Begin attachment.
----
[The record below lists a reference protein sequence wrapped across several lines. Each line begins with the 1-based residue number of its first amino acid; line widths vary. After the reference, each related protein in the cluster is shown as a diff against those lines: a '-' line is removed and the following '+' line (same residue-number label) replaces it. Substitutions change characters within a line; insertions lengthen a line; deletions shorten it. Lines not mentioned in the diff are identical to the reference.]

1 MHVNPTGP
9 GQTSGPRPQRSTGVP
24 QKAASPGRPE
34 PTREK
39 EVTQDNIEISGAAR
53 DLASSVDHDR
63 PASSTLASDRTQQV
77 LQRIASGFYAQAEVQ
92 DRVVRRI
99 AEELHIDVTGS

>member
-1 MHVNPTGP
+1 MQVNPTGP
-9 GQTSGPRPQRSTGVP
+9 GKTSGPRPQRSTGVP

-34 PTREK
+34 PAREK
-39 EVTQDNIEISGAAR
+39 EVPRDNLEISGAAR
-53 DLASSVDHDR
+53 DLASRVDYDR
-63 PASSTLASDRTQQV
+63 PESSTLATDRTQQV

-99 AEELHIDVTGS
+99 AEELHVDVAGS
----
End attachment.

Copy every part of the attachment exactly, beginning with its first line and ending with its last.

[The record below lists a reference protein sequence wrapped across several lines. Each line begins with the 1-based residue number of its first amino acid; line widths vary. After the reference, each related protein in the cluster is shown as a diff against those lines: a '-' line is removed and the following '+' line (same residue-number label) replaces it. Substitutions change characters within a line; insertions lengthen a line; deletions shorten it. Lines not mentioned in the diff are identical to the reference.]

1 MHVNPTGP
9 GQTSGPRPQRSTGVP
24 QKAASPGRPE
34 PTREK
39 EVTQDNIEISGAAR
53 DLASSVDHDR
63 PASSTLASDRTQQV
77 LQRIASGFYAQAEVQ
92 DRVVRRI
99 AEELHIDVTGS

>member
-1 MHVNPTGP
+1 MQVNPTGP
-9 GQTSGPRPQRSTGVP
+9 GKTSGPRPQRSTGVP

-34 PTREK
+34 PAREK
-39 EVTQDNIEISGAAR
+39 EVPRDNLEISGAAR
-53 DLASSVDHDR
+53 DLASRVDYDR
-63 PASSTLASDRTQQV
+63 PESSTLATDRTQQV

-99 AEELHIDVTGS
+99 AEELHVDVAGS